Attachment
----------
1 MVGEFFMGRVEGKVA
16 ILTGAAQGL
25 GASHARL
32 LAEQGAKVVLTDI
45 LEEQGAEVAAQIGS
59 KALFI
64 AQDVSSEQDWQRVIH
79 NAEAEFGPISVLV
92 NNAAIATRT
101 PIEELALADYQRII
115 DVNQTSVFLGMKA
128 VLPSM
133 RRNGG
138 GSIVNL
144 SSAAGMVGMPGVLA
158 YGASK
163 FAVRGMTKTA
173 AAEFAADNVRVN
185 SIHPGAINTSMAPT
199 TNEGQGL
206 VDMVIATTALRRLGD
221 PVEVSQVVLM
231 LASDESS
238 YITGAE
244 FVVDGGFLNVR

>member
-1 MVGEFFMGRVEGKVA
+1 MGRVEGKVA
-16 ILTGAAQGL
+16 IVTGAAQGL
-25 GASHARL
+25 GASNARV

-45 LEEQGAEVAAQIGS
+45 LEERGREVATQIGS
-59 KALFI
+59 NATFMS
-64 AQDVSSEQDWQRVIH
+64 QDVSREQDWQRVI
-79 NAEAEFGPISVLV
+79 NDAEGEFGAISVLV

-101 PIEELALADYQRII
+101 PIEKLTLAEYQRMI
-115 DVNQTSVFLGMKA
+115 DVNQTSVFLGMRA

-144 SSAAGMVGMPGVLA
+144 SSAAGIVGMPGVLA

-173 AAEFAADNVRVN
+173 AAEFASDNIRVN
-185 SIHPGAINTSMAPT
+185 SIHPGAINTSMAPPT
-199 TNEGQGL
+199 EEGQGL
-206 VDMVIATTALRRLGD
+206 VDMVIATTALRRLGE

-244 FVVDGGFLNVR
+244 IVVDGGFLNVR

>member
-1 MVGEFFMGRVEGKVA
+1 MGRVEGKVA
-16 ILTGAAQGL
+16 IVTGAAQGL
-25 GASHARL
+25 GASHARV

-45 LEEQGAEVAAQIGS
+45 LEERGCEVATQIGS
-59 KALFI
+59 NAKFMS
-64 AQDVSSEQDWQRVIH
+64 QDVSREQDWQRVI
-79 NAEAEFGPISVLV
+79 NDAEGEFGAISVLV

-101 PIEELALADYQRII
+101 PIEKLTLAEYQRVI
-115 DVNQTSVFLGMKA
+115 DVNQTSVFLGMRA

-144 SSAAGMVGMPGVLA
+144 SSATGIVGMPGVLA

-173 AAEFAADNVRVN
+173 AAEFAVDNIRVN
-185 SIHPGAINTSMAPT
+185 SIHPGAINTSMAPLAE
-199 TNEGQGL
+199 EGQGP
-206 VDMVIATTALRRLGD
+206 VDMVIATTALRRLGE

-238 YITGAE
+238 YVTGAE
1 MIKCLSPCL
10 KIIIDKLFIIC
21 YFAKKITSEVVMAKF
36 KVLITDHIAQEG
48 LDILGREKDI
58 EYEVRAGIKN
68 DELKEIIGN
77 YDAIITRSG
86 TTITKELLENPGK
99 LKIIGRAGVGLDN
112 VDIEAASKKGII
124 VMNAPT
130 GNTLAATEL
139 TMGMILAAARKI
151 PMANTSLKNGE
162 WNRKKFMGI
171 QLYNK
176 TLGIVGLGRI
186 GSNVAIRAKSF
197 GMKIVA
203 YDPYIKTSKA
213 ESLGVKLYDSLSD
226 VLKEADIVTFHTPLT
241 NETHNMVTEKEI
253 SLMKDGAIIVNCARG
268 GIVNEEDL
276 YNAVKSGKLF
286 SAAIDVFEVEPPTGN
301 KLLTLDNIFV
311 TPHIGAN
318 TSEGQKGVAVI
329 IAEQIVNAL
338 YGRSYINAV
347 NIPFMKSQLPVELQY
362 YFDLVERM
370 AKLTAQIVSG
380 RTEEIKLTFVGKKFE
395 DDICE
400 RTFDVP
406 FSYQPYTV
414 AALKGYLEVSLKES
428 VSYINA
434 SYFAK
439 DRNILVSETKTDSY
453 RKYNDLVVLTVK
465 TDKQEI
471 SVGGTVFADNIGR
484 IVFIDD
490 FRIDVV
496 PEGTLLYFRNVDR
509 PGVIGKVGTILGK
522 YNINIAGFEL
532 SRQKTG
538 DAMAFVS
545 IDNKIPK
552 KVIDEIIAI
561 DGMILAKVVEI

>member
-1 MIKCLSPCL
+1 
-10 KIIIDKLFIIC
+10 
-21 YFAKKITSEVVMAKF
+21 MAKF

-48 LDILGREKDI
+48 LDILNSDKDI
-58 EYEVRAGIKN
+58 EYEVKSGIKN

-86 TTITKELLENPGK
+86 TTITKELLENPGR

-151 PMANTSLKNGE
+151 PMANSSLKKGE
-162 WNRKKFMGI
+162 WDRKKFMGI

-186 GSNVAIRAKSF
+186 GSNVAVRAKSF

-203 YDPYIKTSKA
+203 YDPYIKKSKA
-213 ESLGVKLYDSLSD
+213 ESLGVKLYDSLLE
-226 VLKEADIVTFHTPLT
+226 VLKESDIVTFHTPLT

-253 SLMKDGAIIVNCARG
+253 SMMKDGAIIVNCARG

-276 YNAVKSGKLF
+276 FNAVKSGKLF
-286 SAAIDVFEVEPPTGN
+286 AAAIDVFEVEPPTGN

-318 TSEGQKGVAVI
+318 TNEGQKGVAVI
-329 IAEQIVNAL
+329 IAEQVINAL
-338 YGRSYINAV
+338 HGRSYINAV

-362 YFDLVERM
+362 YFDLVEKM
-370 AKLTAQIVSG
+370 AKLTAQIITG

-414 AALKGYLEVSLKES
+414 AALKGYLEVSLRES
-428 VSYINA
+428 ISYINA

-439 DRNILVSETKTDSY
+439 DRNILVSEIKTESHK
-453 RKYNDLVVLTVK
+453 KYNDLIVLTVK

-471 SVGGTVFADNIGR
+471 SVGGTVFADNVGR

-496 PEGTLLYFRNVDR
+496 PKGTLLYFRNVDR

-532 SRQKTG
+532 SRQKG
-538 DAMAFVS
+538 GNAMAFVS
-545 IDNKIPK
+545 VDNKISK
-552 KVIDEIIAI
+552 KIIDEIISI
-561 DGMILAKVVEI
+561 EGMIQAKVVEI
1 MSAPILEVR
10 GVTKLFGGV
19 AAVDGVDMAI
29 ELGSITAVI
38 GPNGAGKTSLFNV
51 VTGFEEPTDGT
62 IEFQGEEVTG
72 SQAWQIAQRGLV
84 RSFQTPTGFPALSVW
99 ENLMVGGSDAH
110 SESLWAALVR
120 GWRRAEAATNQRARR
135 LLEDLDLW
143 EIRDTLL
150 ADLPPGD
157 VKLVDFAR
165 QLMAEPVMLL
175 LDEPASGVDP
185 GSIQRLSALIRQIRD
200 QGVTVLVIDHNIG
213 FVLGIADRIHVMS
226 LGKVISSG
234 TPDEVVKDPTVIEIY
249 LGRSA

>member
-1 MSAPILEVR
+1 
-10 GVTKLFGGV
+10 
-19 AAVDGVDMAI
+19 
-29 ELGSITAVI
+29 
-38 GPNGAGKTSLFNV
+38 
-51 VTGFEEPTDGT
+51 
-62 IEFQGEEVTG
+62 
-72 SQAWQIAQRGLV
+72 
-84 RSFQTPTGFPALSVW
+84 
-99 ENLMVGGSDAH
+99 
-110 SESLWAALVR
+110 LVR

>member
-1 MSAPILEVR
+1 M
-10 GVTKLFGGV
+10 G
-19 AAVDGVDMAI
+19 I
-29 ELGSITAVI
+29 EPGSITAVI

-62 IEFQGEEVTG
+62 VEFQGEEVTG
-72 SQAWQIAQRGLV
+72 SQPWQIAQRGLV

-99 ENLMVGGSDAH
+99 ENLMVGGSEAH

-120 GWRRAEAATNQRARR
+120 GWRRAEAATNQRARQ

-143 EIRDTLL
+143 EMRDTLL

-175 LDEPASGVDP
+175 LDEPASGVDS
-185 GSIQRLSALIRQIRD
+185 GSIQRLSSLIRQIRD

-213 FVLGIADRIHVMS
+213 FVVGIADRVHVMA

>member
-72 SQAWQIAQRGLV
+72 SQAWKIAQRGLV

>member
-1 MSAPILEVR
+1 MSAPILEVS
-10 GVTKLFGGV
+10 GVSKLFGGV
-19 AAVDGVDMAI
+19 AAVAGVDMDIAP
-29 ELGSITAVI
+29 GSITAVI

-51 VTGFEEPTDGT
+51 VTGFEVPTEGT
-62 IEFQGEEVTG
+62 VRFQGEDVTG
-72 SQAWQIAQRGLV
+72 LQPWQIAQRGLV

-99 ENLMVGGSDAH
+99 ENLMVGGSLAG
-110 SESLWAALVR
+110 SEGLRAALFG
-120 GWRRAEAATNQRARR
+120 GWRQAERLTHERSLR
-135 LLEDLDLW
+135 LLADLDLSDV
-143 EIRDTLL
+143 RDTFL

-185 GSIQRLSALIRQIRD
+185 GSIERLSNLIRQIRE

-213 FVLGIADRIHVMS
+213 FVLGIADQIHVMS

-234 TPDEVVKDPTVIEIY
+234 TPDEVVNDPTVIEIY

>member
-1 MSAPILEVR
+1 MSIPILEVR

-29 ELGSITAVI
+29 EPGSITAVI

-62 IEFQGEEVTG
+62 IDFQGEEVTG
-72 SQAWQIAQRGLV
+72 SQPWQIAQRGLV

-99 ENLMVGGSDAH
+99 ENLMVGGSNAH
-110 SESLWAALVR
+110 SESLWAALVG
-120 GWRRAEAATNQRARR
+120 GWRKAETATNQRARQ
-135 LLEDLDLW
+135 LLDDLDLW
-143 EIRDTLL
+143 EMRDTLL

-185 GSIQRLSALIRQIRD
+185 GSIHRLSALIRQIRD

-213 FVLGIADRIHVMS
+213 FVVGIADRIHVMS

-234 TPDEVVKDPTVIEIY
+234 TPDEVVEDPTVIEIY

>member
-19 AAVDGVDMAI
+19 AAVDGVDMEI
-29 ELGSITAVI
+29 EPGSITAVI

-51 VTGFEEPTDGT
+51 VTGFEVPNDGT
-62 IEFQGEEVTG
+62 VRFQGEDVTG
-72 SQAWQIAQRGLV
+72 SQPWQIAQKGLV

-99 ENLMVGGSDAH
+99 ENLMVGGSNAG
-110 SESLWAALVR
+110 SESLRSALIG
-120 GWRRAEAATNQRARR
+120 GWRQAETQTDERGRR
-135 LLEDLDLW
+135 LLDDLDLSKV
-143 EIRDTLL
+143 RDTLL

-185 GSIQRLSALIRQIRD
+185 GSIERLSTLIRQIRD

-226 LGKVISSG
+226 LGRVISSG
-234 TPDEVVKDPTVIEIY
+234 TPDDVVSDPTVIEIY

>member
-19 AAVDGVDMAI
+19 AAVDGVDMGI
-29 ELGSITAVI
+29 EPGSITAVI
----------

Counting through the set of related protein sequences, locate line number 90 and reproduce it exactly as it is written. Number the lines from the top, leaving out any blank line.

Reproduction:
21 YFAKKITSEVVMAKF